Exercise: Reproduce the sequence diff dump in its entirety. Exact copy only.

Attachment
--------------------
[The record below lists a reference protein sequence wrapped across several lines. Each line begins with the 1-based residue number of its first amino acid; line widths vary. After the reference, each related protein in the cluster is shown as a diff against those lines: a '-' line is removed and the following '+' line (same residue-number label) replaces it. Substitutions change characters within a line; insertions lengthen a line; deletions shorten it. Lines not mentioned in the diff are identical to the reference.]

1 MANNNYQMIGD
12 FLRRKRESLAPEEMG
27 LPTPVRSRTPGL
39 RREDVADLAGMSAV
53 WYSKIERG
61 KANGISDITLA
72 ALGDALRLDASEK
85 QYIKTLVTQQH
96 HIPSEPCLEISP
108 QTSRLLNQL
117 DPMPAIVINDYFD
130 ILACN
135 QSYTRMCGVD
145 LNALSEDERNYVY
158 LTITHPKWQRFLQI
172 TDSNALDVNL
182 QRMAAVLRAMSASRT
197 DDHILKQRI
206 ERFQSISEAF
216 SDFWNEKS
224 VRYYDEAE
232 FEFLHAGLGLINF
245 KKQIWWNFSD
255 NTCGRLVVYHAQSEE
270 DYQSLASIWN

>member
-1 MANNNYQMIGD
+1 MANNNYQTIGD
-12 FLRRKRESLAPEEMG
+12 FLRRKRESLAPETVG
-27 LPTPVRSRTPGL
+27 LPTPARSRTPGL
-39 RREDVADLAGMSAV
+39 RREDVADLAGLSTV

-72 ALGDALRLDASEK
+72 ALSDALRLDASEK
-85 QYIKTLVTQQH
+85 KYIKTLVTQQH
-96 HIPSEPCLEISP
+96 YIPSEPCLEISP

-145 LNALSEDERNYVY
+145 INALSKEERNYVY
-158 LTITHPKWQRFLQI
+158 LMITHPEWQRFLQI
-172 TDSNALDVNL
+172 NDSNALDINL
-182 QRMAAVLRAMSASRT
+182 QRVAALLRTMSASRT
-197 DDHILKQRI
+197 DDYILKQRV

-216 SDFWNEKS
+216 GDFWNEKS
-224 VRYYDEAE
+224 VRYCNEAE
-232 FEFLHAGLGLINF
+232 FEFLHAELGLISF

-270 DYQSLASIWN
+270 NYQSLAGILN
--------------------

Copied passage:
[The record below lists a reference protein sequence wrapped across several lines. Each line begins with the 1-based residue number of its first amino acid; line widths vary. After the reference, each related protein in the cluster is shown as a diff against those lines: a '-' line is removed and the following '+' line (same residue-number label) replaces it. Substitutions change characters within a line; insertions lengthen a line; deletions shorten it. Lines not mentioned in the diff are identical to the reference.]

1 MANNNYQMIGD
12 FLRRKRESLAPEEMG
27 LPTPVRSRTPGL
39 RREDVADLAGMSAV
53 WYSKIERG
61 KANGISDITLA
72 ALGDALRLDASEK
85 QYIKTLVTQQH
96 HIPSEPCLEISP
108 QTSRLLNQL
117 DPMPAIVINDYFD
130 ILACN
135 QSYTRMCGVD
145 LNALSEDERNYVY
158 LTITHPKWQRFLQI
172 TDSNALDVNL
182 QRMAAVLRAMSASRT
197 DDHILKQRI
206 ERFQSISEAF
216 SDFWNEKS
224 VRYYDEAE
232 FEFLHAGLGLINF
245 KKQIWWNFSD
255 NTCGRLVVYHAQSEE
270 DYQSLASIWN

>member
-1 MANNNYQMIGD
+1 MANNNYQTIGD
-12 FLRRKRESLAPEEMG
+12 FLRRKRESLAPETVG
-27 LPTPVRSRTPGL
+27 LPTPARSRTPGL
-39 RREDVADLAGMSAV
+39 RREDVADLAGLSTV

-72 ALGDALRLDASEK
+72 ALSDALRLDASEK
-85 QYIKTLVTQQH
+85 KYIKTLVTQQH
-96 HIPSEPCLEISP
+96 YIPSEPCLEISP

-145 LNALSEDERNYVY
+145 INALSKEERNYVY
-158 LTITHPKWQRFLQI
+158 LMITHPEWQRFLQI
-172 TDSNALDVNL
+172 NDSNALDINL
-182 QRMAAVLRAMSASRT
+182 QRVAALLRTMSASRT
-197 DDHILKQRI
+197 DDYILKQRV

-216 SDFWNEKS
+216 GDFWNEKS
-224 VRYYDEAE
+224 VRYCNEAE
-232 FEFLHAGLGLINF
+232 FEFLHAELGLISF

-270 DYQSLASIWN
+270 NYQSLAGILN